“Look up!” instructs Strickland, so I crane my neck back to look at the Victorian turret above the building. “There! See it?” he exclaims pointing to the flag sculpted from brass, which sits regally above. This is not your average flag of course. It could also be viewed as the finishing touch on the brand’s swish new image, which weaves its way up through three floors of retail space to a crescendo on the roof. Either way, this is classic Chipperfield and a taste of what’s inside this 4,320 square-foot space.

Bally has a strong legacy of working with some of the most renowned architects. Previous collaborations include works with Robert Mallet-Stevens, Andrée Putman, Le Corbusier and Karl Moser. And who better than Chipperfield to translate Coppola’s contemporary vision across its floors and walls?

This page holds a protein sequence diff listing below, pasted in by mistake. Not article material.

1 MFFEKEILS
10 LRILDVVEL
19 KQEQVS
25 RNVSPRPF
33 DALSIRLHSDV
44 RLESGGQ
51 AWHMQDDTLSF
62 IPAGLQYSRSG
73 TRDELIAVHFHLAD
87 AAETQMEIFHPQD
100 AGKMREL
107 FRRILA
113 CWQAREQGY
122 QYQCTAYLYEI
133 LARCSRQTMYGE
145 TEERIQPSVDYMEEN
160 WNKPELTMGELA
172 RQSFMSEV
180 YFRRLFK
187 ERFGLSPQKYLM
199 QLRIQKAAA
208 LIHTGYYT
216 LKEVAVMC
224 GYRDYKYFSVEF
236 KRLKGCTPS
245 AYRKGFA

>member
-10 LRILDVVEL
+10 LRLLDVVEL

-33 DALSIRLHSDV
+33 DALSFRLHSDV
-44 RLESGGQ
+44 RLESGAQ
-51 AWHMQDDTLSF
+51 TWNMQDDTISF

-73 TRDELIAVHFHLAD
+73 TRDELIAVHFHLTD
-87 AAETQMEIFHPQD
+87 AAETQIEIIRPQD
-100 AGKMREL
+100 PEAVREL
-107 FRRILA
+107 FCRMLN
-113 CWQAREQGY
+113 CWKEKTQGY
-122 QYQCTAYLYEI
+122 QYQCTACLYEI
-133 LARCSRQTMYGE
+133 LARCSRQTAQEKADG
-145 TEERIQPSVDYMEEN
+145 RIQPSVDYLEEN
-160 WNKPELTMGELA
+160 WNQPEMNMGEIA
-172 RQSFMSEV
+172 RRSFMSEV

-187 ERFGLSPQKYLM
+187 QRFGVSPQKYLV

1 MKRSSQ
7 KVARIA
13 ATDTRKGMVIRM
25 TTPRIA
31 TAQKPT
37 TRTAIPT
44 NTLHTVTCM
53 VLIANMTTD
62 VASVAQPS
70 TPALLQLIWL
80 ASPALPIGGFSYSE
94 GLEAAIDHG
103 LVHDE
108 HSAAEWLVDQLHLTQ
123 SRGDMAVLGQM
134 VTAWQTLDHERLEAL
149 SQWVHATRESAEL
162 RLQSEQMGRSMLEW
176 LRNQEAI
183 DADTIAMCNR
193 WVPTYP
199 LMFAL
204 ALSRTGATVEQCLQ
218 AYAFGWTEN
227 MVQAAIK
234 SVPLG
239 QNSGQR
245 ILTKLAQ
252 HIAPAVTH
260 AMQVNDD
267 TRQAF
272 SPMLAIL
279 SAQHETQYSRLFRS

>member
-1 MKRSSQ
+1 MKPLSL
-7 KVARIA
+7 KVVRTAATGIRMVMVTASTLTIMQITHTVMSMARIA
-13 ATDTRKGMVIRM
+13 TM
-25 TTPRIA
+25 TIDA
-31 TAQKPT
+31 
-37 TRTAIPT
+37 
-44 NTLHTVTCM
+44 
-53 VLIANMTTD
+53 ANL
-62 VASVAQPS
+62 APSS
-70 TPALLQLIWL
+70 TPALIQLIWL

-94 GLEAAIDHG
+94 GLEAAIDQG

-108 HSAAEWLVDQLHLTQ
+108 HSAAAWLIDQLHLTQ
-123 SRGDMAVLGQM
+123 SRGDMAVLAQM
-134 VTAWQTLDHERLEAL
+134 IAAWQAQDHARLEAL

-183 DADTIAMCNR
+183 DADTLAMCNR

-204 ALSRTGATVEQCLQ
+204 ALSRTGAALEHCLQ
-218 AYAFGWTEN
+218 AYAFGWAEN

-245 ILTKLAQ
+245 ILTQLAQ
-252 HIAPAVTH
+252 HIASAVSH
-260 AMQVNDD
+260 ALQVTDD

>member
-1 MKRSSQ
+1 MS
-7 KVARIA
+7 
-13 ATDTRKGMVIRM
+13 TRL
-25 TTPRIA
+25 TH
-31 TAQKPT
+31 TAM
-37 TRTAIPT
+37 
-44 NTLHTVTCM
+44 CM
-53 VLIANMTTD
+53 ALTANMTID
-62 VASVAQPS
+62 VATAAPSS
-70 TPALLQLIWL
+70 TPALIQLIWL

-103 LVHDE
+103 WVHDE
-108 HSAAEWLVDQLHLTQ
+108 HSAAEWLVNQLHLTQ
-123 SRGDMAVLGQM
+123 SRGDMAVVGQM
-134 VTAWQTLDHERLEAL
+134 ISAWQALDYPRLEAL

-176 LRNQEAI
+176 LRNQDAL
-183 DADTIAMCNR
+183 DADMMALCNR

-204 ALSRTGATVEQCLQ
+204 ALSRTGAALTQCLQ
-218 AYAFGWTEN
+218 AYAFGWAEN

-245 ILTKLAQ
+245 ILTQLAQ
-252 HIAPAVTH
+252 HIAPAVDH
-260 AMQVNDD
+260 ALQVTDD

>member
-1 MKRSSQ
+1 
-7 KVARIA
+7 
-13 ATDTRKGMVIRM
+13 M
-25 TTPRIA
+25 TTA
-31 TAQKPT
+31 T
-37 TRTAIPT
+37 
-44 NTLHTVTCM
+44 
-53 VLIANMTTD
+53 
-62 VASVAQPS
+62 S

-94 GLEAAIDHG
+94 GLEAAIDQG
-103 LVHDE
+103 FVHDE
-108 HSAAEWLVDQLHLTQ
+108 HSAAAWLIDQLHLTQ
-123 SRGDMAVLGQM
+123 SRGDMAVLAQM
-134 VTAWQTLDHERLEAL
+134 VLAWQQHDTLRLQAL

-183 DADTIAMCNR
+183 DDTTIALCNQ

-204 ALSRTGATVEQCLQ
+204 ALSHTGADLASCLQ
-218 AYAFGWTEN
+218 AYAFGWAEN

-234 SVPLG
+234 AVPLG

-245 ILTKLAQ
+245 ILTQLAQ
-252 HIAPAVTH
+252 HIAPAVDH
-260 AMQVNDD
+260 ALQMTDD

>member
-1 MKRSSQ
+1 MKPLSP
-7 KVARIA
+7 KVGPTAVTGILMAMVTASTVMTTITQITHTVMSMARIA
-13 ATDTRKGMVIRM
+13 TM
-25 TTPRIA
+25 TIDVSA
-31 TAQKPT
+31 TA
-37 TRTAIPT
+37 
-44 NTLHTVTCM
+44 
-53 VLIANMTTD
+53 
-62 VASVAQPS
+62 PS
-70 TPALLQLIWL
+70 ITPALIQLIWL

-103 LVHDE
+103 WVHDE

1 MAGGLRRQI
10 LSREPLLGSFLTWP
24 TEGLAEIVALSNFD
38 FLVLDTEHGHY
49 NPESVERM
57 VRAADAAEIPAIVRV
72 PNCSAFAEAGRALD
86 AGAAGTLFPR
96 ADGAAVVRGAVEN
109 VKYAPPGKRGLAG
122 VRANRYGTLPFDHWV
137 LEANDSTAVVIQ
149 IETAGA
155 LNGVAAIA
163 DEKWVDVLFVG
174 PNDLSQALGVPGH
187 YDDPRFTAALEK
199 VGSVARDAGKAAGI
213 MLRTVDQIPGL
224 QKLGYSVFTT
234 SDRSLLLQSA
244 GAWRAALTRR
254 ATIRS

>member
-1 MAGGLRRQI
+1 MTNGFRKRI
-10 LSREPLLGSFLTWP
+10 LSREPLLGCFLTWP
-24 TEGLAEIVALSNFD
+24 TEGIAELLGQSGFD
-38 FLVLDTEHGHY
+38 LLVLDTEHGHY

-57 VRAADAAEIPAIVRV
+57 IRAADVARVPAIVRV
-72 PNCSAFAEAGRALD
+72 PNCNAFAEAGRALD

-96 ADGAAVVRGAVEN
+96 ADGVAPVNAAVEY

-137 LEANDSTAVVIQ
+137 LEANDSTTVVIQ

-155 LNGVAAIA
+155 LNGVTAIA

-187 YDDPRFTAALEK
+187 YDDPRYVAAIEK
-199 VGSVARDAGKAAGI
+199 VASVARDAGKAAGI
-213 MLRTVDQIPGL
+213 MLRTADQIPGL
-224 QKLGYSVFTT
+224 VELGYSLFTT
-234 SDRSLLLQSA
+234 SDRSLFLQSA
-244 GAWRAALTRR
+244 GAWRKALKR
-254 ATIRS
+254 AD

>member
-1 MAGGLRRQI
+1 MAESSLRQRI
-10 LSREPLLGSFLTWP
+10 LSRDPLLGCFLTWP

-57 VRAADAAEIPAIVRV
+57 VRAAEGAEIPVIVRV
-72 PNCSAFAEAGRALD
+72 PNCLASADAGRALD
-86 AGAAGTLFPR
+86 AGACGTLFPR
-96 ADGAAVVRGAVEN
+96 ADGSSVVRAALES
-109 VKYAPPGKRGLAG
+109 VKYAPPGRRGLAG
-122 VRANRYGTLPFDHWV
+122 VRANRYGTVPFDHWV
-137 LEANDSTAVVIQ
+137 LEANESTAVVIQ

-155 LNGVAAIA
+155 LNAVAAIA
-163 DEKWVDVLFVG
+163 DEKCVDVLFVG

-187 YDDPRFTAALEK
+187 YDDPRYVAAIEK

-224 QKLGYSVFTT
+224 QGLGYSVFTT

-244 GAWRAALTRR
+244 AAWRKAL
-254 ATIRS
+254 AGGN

For the store’s contemporary interior Chipperfield looked to the past for inspiration. This sprung from an archive photo showing a Bally store in Switzerland in the 1920’s. Designed by modernist architect and furniture designer Marcel Breuer, the store was teeming with stacked shoeboxes just as old shoe shops used to.


This old-fashioned feature is brought back in the new store, starting on the ground floor (womenswear) where dark red-coloured boxes line the maple wood walls. The LED lighting, which softly illuminates the shelves and mirrors between them, is impressive. But it’s the padded changing rooms that I especially like. Lined entirely with soft padded felt they have a cocoon-like quality and make me want to curl up and take a nap.


So what do Bally customers make of it all? Strickland says: “They are stunned. They are so accustomed to seeing us in our former premises at 116 Bond Street (now home to Victoria’s Secret), so not only are they surprised by the new location but also by the whole new look and feel of the store.”